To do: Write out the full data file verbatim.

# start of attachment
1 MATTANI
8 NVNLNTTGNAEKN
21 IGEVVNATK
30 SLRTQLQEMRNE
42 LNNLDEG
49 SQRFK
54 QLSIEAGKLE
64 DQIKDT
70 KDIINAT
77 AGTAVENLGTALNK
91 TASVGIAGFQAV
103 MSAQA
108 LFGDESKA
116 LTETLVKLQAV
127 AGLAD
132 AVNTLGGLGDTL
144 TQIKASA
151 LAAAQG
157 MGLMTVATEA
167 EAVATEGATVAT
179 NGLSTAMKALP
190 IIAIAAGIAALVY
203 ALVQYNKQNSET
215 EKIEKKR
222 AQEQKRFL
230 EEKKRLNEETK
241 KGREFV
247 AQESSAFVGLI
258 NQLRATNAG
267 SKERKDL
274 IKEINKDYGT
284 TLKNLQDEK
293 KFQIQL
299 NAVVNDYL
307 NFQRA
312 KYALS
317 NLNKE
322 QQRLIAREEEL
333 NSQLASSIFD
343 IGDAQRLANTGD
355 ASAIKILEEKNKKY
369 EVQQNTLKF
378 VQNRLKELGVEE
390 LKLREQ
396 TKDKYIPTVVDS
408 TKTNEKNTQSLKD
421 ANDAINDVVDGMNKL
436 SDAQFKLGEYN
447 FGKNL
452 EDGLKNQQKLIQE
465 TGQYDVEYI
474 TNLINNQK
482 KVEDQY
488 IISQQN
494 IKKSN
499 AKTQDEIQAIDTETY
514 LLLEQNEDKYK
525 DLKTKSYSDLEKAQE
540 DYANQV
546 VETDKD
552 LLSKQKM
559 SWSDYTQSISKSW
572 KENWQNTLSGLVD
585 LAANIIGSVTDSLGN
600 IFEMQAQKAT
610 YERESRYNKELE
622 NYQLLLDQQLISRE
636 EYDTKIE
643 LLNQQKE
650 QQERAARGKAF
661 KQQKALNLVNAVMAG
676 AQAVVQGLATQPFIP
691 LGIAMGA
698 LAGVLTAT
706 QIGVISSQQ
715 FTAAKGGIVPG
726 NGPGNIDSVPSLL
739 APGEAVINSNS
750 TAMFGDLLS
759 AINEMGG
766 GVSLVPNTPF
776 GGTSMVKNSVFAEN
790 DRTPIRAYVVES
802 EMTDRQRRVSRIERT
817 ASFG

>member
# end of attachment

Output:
1 MATTANI
8 NVNLNTTGNAEKN
21 IGEVVNATK
30 SLRTQLQEMRNE
42 LNNLDEG
49 SQRFK
54 QLSIEAGKLE
64 DQIKDT
70 KDIINAT
77 AGTAVENLGTALNK
91 TASVGIAGFQAV
103 MSAQA
108 LFGDESKA
116 LTETLVKLQAV
127 AGLAD
132 AVNTLGGLGDTL
144 TQIKASA
151 LAAAQG
157 MGLMTVATEA
167 EAVATEGATVAT
179 NGLSTAMKALP
190 IIAIAAGIAALVY
203 ALVQYNKQNSET
215 EKIEKKR
222 AQEQKRFL
230 EEKKRLNEETK
241 KGREFV
247 AQESSAFVGLI
258 NQLRATNAG
267 SKERKDL
274 IKEINKDYGT
284 TLKNLQDEK
293 KFQIQL
299 NAVVNDYL
307 NFQRA
312 KYALS
317 NLNKE
322 QQRLIAREEEL
333 NSQLASSIFD
343 IGDAQRLANTGD
355 ASAIKILEEKNKKY
369 EVQQNTLKF
378 VQNRLKELGVEE
390 LKLREQ
396 TKDKYIPTVVDS
408 TKTNEKNTQSLKD
421 ANDAINDVVDGMNKL
436 SDAQFKLGEYN
447 FGKNL
452 EDGLKNQQKLIQE
465 TGQYDVEYI
474 TNLINNQK
482 KVEDQY
488 IISQQN
494 IKKSN
499 AKTQDEIQAIDTETY
514 LLLEQNEDKYK
525 DLKTKSYSDLEKAQE
540 DYANQV
546 VETDKD
552 LLSKQKM
559 SWSDYTQSISKSW
572 KENWQNTLSGLVD
585 LAANIIGSVTDSLGN
600 IFEMQAQKAT
610 YERESRYNKELE
622 NYQLLLDQQLISRE
636 EYDTKIE
643 LLNQQKE
650 QQERAARGKAF
661 KQQKALNLVNAVMAG
676 AQAVVQGLATQPFIP
691 LGIAMGA
698 LAGVLTAT
706 QIGVISSQQ
715 FTAAKGGIVPG
726 NGPGNIDSVPSLL
739 APGEAVINSNS
750 TAMFGDLLS
759 AINEMGG
766 GVSLVPNTPF
776 GGTSMVKNSVFAEN
790 DRTPIRAYVVES
802 EMTDRQRRVSRIERT
817 ASFG

>member